FIG. 14 is a perspective view of a laser device 1400 fabricated on an off-cut m-plane {20-21} substrate according to an embodiment of the present invention. This diagram is merely an example, which should not unduly limit the scope of the claims herein. For example, this concept could be applied to m-plane. One of ordinary skill in the art would recognize other variations, modifications, and alternatives. As shown, the optical device includes a gallium nitride substrate member 1401 having the off-cut m-plane crystalline surface region, although it may also be free from any off-cut. In a specific embodiment, the gallium nitride substrate member is a bulk GaN substrate characterized by having a semipolar or nonpolar crystalline surface region, but can be others. In a specific embodiment, the bulk nitride GaN substrate comprises nitrogen and has a surface dislocation density between about 10E5 cm-2 and about 10E8 cm-2 or below 10E5 cm-2. The nitride crystal or wafer may comprise AlxInyGa1−x−yN, where 0≦x, y, x+y≦1. In one specific embodiment, the nitride crystal comprises GaN. In one or more embodiments, the GaN substrate has threading dislocations, at a concentration between about 10E5 cm-2 and about 10E8 cm-2, in a direction that is substantially orthogonal or oblique with respect to the surface. As a consequence of the orthogonal or oblique orientation of the dislocations, the surface dislocation density is between about 10E5 cm-2 and about 10E7 cm-2 or below about 10E5 cm-2. In a specific embodiment, the device can be fabricated on a slightly off-cut semipolar substrate as described in U.S. Ser. No. 12/749,466 filed Mar. 29, 2010, which claims priority to U.S. Provisional No. 61/164,409 filed Mar. 28, 2009, commonly assigned, and hereby incorporated by reference herein.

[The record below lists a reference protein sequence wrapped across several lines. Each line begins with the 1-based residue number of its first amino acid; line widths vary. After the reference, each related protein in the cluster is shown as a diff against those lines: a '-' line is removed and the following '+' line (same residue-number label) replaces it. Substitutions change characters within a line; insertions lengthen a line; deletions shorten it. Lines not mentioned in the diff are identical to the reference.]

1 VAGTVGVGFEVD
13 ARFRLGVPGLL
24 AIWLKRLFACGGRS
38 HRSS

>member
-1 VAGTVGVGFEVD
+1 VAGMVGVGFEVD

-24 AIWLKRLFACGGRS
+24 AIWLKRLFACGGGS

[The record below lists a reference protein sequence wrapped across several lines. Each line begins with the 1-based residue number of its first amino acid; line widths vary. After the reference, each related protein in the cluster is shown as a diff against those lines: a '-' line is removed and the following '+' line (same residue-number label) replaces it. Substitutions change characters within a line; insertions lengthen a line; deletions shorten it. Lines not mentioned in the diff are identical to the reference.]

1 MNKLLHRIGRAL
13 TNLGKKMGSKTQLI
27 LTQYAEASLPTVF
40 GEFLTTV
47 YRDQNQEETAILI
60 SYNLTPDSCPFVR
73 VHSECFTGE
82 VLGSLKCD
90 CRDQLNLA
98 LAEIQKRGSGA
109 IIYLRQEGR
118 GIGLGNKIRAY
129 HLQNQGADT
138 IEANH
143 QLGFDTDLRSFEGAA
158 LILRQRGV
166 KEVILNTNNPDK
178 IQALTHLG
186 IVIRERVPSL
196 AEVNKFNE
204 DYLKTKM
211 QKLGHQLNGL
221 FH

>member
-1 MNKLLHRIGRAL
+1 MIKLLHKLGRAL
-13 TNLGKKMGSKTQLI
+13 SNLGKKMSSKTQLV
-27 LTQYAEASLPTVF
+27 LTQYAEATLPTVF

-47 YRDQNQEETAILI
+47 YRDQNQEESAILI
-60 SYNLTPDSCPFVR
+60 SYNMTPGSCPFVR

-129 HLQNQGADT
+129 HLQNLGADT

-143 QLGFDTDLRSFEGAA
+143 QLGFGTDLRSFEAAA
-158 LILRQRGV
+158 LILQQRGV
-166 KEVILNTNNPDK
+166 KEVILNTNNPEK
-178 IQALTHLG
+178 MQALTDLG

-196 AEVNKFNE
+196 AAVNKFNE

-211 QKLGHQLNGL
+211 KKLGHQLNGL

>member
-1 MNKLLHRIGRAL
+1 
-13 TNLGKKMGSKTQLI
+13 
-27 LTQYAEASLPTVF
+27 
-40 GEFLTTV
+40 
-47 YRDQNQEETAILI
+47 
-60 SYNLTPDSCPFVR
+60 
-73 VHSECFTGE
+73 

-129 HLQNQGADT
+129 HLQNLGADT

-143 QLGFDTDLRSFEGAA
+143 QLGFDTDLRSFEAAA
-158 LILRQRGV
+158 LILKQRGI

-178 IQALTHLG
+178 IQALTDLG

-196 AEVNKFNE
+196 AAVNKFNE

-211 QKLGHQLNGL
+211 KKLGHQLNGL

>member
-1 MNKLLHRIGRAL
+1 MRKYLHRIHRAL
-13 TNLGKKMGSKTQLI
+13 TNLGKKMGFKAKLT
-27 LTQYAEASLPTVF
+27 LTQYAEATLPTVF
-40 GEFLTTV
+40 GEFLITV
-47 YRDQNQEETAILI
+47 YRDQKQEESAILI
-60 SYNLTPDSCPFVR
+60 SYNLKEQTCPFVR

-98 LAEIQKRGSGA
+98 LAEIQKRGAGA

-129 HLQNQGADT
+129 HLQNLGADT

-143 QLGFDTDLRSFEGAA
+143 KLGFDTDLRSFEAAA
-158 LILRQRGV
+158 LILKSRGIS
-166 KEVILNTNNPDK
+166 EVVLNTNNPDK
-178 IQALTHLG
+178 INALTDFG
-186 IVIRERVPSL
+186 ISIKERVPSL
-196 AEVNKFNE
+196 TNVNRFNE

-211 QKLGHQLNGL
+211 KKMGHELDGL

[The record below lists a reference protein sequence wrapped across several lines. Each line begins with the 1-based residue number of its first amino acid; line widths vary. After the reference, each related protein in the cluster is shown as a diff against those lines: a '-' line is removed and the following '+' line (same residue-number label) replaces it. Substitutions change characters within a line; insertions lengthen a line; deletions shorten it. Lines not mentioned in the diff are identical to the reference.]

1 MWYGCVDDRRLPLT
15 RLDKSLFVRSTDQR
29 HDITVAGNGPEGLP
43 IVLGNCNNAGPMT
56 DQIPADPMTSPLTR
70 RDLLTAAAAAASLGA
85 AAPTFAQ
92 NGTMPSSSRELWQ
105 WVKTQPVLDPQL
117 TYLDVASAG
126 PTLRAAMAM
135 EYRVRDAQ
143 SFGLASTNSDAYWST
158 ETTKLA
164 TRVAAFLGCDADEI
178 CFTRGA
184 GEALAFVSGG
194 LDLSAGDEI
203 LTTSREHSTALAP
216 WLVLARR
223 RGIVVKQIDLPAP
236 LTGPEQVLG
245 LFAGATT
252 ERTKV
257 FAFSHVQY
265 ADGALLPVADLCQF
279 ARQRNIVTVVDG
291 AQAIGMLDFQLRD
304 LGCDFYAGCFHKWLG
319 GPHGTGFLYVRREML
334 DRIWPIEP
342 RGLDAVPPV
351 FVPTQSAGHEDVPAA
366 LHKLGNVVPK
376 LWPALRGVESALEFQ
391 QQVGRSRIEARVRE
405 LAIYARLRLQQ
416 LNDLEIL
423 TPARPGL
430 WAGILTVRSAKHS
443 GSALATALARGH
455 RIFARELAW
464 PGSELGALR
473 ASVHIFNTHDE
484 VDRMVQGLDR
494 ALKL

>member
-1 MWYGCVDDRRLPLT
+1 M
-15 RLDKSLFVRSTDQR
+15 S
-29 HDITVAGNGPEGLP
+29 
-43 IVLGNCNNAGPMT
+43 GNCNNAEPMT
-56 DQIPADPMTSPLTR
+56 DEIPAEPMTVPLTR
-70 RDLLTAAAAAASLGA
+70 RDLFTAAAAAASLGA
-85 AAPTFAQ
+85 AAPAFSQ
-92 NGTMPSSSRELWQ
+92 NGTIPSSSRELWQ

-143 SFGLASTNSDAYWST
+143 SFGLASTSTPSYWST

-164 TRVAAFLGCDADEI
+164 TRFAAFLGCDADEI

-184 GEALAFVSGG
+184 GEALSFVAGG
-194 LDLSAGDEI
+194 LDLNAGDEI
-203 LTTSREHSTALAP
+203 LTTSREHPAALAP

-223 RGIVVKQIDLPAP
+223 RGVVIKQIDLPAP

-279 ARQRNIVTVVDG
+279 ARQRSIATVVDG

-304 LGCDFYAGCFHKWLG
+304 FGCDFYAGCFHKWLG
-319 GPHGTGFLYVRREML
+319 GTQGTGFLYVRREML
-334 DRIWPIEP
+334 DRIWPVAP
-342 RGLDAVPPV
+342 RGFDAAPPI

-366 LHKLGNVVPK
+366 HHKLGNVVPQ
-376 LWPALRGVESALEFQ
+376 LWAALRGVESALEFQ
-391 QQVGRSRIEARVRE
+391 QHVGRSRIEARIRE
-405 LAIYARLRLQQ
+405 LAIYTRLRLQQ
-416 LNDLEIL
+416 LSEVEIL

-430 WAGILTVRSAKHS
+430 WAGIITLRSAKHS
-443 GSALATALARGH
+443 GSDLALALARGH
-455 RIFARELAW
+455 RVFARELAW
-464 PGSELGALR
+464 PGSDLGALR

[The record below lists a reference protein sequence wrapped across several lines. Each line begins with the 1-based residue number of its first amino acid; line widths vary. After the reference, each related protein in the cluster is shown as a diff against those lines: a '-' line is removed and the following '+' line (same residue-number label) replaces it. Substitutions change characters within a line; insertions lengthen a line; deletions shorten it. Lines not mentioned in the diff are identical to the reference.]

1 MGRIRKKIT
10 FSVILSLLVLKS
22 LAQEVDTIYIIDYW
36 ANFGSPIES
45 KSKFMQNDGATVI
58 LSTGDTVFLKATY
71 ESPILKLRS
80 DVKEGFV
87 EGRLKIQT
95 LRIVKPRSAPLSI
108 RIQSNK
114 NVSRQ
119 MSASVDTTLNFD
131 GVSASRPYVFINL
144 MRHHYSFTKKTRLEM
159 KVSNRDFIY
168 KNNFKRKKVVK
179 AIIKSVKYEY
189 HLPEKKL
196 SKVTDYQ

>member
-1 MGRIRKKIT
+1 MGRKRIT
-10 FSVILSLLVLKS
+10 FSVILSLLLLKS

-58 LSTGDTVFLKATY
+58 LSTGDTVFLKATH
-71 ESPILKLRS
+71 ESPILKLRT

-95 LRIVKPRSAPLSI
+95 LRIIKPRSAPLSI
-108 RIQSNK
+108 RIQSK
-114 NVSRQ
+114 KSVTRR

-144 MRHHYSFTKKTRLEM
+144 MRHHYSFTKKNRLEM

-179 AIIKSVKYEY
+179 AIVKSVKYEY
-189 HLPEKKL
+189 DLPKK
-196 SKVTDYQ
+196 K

In a specific embodiment on the {20-21} GaN, the device has a laser stripe region formed overlying a portion of the off-cut crystalline orientation surface region. In a specific embodiment, the laser stripe region is characterized by a cavity orientation substantially in a projection of a c-direction, which is substantially normal to an a-direction. In a specific embodiment, the laser stripe region has a first end 1407 and a second end 1409. In a preferred embodiment, the device is formed on a projection of a c-direction on a {20-21} gallium and nitrogen containing substrate having a pair of cleaved mirror structures, which face each other. In a preferred embodiment, the first cleaved facet comprises a reflective coating and the second cleaved facet comprises a reflective coating, no coating, an antireflective coating, or exposes gallium and nitrogen containing material.